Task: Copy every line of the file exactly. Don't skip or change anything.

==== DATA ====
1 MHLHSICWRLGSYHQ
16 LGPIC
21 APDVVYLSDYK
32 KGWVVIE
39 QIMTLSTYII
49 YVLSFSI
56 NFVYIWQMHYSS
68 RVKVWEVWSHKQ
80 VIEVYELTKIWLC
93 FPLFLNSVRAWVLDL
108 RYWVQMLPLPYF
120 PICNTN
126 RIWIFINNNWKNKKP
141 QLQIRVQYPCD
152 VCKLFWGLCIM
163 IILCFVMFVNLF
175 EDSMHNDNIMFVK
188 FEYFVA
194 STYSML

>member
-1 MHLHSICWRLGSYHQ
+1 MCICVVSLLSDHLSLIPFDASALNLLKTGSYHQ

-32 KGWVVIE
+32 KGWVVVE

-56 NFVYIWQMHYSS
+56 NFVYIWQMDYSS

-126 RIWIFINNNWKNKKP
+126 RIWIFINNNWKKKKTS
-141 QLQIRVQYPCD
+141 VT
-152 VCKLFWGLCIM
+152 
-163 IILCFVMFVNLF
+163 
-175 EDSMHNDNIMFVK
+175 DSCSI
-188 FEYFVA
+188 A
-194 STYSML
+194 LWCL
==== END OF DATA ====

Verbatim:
1 MHLHSICWRLGSYHQ
16 LGPIC
21 APDVVYLSDYK
32 KGWVVIE
39 QIMTLSTYII
49 YVLSFSI
56 NFVYIWQMHYSS
68 RVKVWEVWSHKQ
80 VIEVYELTKIWLC
93 FPLFLNSVRAWVLDL
108 RYWVQMLPLPYF
120 PICNTN
126 RIWIFINNNWKNKKP
141 QLQIRVQYPCD
152 VCKLFWGLCIM
163 IILCFVMFVNLF
175 EDSMHNDNIMFVK
188 FEYFVA
194 STYSML

>member
-1 MHLHSICWRLGSYHQ
+1 MCICVVSLLSDHLSLIPFDASALNLLKTGSYHQ

-32 KGWVVIE
+32 KGWVVVE

-56 NFVYIWQMHYSS
+56 NFVYIWQMDYSS

-126 RIWIFINNNWKNKKP
+126 RIWIFINNNWKKKKTS
-141 QLQIRVQYPCD
+141 VT
-152 VCKLFWGLCIM
+152 
-163 IILCFVMFVNLF
+163 
-175 EDSMHNDNIMFVK
+175 DSCSI
-188 FEYFVA
+188 A
-194 STYSML
+194 LWCL